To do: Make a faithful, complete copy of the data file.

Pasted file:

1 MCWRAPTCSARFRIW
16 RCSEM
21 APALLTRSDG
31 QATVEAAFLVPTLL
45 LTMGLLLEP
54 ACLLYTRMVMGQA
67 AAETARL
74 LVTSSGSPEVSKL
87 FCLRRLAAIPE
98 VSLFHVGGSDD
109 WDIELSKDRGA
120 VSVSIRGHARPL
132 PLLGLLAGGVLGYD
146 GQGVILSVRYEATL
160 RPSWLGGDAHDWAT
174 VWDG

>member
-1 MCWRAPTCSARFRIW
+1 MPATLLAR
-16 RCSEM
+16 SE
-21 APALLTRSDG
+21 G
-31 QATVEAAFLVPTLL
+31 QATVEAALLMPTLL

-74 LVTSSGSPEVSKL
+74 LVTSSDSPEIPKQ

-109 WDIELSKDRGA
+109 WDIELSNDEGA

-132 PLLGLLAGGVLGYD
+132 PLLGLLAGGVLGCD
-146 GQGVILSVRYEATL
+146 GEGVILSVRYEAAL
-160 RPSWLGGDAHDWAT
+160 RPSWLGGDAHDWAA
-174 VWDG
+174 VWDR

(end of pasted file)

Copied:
1 MCWRAPTCSARFRIW
16 RCSEM
21 APALLTRSDG
31 QATVEAAFLVPTLL
45 LTMGLLLEP
54 ACLLYTRMVMGQA
67 AAETARL
74 LVTSSGSPEVSKL
87 FCLRRLAAIPE
98 VSLFHVGGSDD
109 WDIELSKDRGA
120 VSVSIRGHARPL
132 PLLGLLAGGVLGYD
146 GQGVILSVRYEATL
160 RPSWLGGDAHDWAT
174 VWDG

>member
-1 MCWRAPTCSARFRIW
+1 MPATLLAR
-16 RCSEM
+16 SE
-21 APALLTRSDG
+21 G
-31 QATVEAAFLVPTLL
+31 QATVEAALLMPTLL

-74 LVTSSGSPEVSKL
+74 LVTSSDSPEIPKQ

-109 WDIELSKDRGA
+109 WDIELSNDEGA

-132 PLLGLLAGGVLGYD
+132 PLLGLLAGGVLGCD
-146 GQGVILSVRYEATL
+146 GEGVILSVRYEAAL
-160 RPSWLGGDAHDWAT
+160 RPSWLGGDAHDWAA
-174 VWDG
+174 VWDR